Bitcoin has seen amazing performance over the past year, and the cryptocurrency has found its way into the collective consciousness in ways that many would have considered to be impossible just months ago. The advent of bitcoin futures has opened up the market to a wide range of new investors, including major financial institutions, that sought a way to take positions in bitcoin without dealing with the specific challenges and risks of actually owning the cryptocurrency outright.

One key to the smooth functioning of bitcoin futures is the establishment of reliable pricing metrics. With different exchanges having different prices, it's critical to have a benchmark against which futures markets can weigh their performance. Although the first-moving Cboe Global Markets (NYSEMKT:CBOE) bitcoin futures contract uses an auction rate to set settlement prices for its investors, the newer CME Group (NASDAQ:CME) bitcoin futures use what's called the bitcoin reference rate to determine pricing. Here's what you need to know about the bitcoin reference rate, and what it could mean not just to bitcoin futures traders but also for those who follow bitcoin more broadly.

3D mosaic of bitcoin symbol in yellow, with gray background mosaics.

Image source: Getty Images.

What purpose the bitcoin reference rate serves

The CME needed to come up with a transparent and readily available way to determine the price of bitcoin for its futures contract customers. Yet the problem it faced was that there are numerous exchanges on which one can buy and sell bitcoin, and the prices of bitcoin can differ greatly from exchange to exchange. These disparities persist in part because moving bitcoin from exchange to exchange isn't as simple as moving cash from one bank account to another, and in part because the decentralized nature of bitcoin makes the reputation of each exchange extremely important in determining the value of what's bought and sold there.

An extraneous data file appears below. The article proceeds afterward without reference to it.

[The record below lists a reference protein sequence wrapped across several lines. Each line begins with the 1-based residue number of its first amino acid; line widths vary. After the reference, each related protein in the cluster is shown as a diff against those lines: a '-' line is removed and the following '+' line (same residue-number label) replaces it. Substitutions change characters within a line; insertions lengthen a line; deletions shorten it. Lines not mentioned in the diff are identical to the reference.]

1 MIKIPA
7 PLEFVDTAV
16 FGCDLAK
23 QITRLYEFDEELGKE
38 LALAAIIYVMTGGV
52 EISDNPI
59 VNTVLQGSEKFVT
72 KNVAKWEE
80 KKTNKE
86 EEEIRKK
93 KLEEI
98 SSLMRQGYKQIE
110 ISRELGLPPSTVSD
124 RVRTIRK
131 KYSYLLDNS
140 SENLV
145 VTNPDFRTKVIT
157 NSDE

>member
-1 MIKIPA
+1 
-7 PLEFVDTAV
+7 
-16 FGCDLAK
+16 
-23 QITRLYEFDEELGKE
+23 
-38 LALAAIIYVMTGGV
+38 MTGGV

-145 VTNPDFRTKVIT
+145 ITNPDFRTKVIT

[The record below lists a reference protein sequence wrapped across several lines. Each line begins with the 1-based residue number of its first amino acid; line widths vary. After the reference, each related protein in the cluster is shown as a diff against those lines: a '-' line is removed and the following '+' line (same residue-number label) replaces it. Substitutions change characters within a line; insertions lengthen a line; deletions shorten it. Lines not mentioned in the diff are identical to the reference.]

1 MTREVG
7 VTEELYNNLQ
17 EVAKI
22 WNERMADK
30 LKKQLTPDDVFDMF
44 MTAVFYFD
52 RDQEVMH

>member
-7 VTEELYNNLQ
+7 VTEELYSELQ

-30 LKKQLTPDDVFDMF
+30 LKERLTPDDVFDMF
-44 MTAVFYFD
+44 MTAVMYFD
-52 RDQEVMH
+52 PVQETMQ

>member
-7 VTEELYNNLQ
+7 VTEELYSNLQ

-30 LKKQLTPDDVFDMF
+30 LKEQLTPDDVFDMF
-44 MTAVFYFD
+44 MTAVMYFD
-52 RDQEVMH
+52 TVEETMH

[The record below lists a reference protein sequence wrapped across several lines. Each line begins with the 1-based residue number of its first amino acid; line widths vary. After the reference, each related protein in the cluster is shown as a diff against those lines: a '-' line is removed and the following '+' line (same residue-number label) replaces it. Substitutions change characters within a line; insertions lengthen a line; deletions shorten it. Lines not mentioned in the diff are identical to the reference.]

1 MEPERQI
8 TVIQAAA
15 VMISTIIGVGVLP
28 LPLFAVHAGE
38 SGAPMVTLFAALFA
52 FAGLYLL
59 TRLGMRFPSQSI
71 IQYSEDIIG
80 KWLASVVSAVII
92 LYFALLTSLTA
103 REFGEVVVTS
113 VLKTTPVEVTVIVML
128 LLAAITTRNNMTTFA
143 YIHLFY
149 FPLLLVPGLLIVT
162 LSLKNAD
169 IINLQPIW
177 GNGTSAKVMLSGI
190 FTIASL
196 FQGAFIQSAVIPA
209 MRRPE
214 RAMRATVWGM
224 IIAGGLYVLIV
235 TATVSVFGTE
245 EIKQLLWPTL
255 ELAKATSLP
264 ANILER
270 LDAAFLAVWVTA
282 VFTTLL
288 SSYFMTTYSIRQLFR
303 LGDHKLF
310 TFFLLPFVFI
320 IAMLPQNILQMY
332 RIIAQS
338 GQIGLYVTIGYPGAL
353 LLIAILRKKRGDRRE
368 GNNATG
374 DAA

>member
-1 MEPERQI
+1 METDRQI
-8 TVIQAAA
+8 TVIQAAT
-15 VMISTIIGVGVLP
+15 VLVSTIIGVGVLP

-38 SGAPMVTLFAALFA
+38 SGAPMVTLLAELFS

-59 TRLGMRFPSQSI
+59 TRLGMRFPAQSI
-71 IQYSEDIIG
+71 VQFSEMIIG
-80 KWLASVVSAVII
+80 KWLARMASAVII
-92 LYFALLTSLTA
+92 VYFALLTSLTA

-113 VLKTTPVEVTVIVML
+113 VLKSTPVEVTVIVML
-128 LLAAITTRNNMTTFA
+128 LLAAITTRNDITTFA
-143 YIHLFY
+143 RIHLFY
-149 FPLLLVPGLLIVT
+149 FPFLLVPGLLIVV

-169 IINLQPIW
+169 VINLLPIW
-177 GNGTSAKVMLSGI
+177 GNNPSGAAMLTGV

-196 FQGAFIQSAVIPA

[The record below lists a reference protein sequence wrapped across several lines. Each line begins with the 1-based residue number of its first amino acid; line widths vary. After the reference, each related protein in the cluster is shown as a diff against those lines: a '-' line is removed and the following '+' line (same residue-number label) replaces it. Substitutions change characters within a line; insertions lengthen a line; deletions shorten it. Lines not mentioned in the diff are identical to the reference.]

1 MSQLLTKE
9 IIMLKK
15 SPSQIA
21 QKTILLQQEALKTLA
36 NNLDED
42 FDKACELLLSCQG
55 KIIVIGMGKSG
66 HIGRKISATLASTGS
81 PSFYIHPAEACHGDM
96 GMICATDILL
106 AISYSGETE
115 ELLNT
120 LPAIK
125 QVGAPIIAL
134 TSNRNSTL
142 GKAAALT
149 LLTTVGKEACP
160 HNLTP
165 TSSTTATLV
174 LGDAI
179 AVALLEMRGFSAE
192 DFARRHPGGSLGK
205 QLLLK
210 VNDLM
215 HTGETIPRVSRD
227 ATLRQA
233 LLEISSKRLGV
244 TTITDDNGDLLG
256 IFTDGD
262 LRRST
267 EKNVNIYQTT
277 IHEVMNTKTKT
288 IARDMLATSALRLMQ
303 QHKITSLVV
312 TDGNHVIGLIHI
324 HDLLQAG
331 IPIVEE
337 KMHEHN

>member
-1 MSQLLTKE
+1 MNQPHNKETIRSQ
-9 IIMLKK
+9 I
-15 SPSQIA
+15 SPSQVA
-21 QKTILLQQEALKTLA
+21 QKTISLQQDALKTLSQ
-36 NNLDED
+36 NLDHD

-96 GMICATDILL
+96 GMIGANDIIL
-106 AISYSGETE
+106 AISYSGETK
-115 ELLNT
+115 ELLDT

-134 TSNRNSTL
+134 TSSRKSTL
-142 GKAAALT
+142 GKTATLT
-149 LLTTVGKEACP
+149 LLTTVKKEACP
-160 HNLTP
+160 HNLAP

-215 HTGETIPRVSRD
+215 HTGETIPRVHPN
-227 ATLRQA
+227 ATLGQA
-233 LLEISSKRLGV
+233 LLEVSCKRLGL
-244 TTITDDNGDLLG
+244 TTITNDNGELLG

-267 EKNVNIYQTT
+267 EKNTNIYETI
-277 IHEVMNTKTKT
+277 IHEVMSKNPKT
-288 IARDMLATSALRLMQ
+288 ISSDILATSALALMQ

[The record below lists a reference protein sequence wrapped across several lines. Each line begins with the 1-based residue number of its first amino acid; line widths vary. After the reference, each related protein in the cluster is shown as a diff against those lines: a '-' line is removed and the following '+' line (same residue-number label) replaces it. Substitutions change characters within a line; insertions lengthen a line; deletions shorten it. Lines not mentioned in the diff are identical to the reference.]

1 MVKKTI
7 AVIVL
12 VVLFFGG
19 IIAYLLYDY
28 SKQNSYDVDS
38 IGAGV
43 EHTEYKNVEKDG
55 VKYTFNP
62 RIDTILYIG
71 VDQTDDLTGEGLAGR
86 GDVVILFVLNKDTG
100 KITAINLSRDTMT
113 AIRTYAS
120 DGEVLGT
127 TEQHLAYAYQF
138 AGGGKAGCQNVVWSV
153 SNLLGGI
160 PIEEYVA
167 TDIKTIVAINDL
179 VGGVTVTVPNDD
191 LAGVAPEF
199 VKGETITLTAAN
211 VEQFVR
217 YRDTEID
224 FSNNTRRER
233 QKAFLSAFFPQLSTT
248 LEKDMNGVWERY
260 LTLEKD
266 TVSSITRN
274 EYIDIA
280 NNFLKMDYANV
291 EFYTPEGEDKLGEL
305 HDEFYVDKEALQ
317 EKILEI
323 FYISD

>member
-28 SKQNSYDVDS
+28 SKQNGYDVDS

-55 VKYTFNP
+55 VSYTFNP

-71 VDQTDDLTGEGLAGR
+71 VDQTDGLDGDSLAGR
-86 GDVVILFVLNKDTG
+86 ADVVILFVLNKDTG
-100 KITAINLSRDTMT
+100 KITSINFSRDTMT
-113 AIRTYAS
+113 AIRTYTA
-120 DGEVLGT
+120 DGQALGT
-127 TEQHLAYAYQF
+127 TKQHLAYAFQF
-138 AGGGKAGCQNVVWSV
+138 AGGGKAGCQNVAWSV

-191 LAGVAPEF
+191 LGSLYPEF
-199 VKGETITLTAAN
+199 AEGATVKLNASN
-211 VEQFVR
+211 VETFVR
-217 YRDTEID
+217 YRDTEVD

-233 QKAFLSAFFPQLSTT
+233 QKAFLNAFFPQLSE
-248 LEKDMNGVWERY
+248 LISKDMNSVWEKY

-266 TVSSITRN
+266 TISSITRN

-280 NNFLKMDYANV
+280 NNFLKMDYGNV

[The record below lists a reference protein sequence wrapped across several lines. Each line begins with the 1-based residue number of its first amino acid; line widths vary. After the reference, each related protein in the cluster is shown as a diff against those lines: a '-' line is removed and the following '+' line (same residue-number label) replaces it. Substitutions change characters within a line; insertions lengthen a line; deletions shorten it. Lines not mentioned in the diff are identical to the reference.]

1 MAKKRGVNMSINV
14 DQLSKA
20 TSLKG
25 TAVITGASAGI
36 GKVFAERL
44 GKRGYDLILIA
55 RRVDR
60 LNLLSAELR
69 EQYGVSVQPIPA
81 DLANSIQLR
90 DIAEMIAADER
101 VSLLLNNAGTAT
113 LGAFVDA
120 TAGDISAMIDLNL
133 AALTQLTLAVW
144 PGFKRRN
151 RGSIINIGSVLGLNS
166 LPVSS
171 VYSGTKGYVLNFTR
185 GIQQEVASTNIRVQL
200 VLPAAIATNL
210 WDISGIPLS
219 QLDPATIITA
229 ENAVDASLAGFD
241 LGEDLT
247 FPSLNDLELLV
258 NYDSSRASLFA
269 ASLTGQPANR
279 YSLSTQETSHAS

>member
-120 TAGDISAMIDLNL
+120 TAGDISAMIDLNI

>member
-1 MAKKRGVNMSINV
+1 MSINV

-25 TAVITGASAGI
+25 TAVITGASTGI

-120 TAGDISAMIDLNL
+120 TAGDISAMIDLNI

In particular, futures contracts need a daily settlement price for traders to even up their accounts. The CME wanted to use reputable pricing information to come up with its once-daily reference rate. That's where the concept of the bitcoin reference rate came from.

How the bitcoin reference rate is calculated

The CME worked with partner Crypto Facilities, a London-based crypto futures trading platform, to engineer the bitcoin reference rate. The rate takes the trade flow from major bitcoin exchanges during specific time windows and combines that pricing information into a single rate. The rules for calculation, which were developed using industry principles for financial benchmarks, are intended to maximize transparency and real-time replicability for spot market use as well.

The bitcoin reference rate comes from a four-step process:

  • Take all transactions between 3 p.m. and 4 p.m. London time from constituent exchanges and make a list of size and trade price for each transaction.
  • Break the list into 12 pieces, reflecting five-minute intervals of trades.
  • Calculate the volume-weighted median price for each five-minute interval.
  • Take the average of the 12 resulting median prices.

The methodology also has numerous contingencies in case the method above doesn't work. If no trading occurs during a five-minute interval, then that interval can be disregarded for determining averages. If a complete failure of the reference rate determination process occurs, then the previous day's bitcoin reference rate gets used, and the failure is reported to a committee overseeing the rate.

Currently, the constituent exchanges are Bitstamp, GDAX, itBit, and Kraken. The fact that CME has recognized these markets as worthy of contributing to bitcoin futures pricing should be a vote of confidence that direct bitcoin investors might well consider in deciding where to take their bitcoin trading business in the future.

Keep an eye on bitcoin

The bitcoin reference rate currently has its primary use in the futures markets, but there are other applications for which it could become useful. For instance, in evaluating how efficient a particular bitcoin market is, the discrepancy between that market's pricing and the moves in the bitcoin reference rate could serve as a measure of liquidity and volatility. That could better inform bitcoin traders how a particular market is likely to trade in response to certain conditions.

Bitcoin will likely keep seeing volatile movements in both directions for the foreseeable future, and that makes it all the more vital to have as much information as you can about the market. The bitcoin reference rate can show you overall bitcoin moves without being dependent on a specific exchange, and that's useful information as trading picks up across all the exchanges that currently trade bitcoin.

Dan Caplinger has no position in any of the stocks mentioned. The Motley Fool recommends Cboe Global Markets and CME Group. The Motley Fool has a disclosure policy.